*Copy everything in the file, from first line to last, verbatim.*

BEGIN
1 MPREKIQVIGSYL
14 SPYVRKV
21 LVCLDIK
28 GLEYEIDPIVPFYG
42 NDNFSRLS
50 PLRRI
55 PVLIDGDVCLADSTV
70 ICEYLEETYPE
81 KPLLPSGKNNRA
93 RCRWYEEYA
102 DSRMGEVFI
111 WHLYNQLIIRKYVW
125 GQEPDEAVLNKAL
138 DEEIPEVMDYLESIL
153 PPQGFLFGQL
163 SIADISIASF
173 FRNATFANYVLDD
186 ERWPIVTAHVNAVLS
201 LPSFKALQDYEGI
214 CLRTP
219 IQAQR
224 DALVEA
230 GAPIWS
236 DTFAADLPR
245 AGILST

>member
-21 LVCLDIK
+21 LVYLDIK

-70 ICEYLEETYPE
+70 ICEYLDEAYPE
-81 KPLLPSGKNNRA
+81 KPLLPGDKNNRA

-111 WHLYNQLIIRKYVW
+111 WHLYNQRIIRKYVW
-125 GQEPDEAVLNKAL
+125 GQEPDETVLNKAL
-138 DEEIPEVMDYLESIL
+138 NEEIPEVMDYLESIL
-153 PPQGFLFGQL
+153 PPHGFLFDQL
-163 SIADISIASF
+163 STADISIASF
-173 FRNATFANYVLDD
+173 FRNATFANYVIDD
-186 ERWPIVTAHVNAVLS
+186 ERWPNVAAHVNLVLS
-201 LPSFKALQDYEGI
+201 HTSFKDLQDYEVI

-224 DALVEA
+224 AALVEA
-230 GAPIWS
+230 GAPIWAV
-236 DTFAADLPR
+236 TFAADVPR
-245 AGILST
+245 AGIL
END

1 MPREKIQVIGSYL
14 SPYVRKV
21 LVCLDIK
28 GLEYEIDPIVPFYG
42 NDNFSRLS
50 PLRRI
55 PVLIDGDVCLADSTV
70 ICEYLEETYPE
81 KPLLPSGKNNRA
93 RCRWYEEYA
102 DSRMGEVFI
111 WHLYNQLIIRKYVW
125 GQEPDEAVLNKAL
138 DEEIPEVMDYLESIL
153 PPQGFLFGQL
163 SIADISIASF
173 FRNATFANYVLDD
186 ERWPIVTAHVNAVLS
201 LPSFKALQDYEGI
214 CLRTP
219 IQAQR
224 DALVEA
230 GAPIWS
236 DTFAADLPR
245 AGILST

>member
-21 LVCLDIK
+21 LVYLDIK

-70 ICEYLEETYPE
+70 ICEYLDEAYPE
-81 KPLLPSGKNNRA
+81 KPLLPGDKNNRA

-111 WHLYNQLIIRKYVW
+111 WHLYNQRIIRKYVW
-125 GQEPDEAVLNKAL
+125 GQEPDETVLNKAL
-138 DEEIPEVMDYLESIL
+138 NEEIPEVMDYLESIL
-153 PPQGFLFGQL
+153 PPHGFLFDQL
-163 SIADISIASF
+163 STADISIASF
-173 FRNATFANYVLDD
+173 FRNATFANYVIDD
-186 ERWPIVTAHVNAVLS
+186 ERWPNVAAHVNLVLS
-201 LPSFKALQDYEGI
+201 HTSFKDLQDYEVI

-224 DALVEA
+224 AALVEA
-230 GAPIWS
+230 GAPIWAV
-236 DTFAADLPR
+236 TFAADVPR
-245 AGILST
+245 AGIL